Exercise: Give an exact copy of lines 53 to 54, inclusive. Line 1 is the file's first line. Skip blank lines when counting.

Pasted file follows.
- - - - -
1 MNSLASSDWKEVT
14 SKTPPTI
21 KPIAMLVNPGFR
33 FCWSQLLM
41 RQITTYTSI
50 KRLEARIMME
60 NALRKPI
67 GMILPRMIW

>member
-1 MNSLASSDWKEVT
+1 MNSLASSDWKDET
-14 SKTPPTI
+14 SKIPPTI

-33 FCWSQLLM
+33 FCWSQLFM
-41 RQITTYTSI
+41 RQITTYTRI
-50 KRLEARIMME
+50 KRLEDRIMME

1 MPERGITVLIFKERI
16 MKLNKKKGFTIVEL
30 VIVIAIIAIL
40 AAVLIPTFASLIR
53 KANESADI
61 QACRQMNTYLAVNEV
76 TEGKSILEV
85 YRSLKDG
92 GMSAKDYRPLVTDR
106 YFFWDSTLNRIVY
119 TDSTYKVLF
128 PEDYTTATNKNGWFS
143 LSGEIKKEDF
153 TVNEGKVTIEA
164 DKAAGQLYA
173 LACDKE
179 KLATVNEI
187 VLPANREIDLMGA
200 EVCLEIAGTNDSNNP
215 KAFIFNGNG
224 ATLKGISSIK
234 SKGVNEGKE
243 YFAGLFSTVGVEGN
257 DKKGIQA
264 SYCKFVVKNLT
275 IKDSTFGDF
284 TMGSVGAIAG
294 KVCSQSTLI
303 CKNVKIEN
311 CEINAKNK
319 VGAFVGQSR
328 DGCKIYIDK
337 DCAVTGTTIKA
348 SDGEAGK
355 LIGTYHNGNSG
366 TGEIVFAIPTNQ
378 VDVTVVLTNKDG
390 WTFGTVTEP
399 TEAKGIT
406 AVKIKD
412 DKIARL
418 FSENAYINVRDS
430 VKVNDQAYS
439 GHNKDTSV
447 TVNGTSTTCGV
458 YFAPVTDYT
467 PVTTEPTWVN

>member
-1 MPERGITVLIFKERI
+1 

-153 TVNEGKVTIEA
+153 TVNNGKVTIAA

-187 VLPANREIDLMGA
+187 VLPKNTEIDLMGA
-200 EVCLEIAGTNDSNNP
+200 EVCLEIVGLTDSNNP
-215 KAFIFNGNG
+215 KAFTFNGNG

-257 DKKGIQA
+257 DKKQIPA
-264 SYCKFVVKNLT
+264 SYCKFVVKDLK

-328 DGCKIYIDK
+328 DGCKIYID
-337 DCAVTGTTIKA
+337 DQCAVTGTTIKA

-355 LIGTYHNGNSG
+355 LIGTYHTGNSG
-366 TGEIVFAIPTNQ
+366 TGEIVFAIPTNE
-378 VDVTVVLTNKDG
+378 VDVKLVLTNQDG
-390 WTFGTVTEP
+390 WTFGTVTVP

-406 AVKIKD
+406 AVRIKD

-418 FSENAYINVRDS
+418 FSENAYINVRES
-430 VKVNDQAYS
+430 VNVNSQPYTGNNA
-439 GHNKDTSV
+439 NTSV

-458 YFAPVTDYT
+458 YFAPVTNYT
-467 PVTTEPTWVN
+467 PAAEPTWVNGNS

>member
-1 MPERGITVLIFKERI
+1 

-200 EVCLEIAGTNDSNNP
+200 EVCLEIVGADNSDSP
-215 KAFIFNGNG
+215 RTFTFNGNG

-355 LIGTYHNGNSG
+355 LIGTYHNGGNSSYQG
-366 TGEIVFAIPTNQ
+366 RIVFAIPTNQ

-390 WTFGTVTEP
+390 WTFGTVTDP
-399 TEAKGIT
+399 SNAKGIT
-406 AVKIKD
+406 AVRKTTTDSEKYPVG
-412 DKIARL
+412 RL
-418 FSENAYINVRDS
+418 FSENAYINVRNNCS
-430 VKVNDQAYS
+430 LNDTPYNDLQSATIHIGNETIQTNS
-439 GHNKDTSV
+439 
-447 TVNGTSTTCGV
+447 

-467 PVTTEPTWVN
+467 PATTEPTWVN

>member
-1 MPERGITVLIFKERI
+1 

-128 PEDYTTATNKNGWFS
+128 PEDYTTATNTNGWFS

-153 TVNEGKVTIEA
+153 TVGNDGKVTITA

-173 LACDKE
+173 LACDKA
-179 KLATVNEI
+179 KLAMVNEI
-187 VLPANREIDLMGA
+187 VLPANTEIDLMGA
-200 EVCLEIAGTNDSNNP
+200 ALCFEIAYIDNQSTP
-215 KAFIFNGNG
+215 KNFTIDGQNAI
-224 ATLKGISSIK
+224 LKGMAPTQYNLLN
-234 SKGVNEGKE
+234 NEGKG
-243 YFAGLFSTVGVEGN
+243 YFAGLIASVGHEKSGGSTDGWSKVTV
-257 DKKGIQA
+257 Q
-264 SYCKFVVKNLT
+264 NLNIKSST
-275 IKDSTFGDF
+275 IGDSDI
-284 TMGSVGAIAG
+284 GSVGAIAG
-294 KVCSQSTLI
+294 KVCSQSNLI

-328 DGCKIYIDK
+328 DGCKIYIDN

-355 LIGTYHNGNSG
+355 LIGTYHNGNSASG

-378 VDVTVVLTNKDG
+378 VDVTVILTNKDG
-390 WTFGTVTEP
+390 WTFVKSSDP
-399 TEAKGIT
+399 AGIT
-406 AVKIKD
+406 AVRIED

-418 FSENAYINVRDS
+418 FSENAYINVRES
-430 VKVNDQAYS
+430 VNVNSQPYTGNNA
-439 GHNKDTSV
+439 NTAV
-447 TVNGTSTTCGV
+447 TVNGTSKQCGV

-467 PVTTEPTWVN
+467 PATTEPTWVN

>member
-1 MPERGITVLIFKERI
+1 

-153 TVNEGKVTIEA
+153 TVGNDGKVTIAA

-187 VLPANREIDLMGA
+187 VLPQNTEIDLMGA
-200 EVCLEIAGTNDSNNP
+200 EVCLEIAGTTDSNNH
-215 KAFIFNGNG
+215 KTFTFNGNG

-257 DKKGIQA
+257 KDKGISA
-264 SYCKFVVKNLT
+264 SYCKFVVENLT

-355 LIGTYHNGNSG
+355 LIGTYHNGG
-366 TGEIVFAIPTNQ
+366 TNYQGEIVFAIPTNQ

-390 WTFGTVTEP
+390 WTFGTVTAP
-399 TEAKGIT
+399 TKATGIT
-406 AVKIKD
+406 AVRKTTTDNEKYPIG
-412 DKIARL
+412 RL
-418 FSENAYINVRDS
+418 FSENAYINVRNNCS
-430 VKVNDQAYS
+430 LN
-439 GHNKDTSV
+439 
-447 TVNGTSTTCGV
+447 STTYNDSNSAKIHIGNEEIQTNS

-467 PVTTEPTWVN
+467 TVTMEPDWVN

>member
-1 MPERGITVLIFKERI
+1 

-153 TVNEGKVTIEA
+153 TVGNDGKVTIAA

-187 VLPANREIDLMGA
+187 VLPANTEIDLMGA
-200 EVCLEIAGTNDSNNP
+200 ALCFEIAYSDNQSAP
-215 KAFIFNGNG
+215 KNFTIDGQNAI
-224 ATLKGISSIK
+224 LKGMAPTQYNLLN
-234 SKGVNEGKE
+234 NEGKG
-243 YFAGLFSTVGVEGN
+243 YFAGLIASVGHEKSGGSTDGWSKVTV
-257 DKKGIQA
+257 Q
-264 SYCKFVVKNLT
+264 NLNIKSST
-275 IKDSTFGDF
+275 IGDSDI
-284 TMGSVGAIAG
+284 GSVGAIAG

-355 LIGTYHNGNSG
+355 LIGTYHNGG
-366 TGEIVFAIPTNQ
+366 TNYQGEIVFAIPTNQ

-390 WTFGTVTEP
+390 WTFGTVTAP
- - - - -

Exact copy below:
348 SDGEAGK
355 LIGTYHNGNSG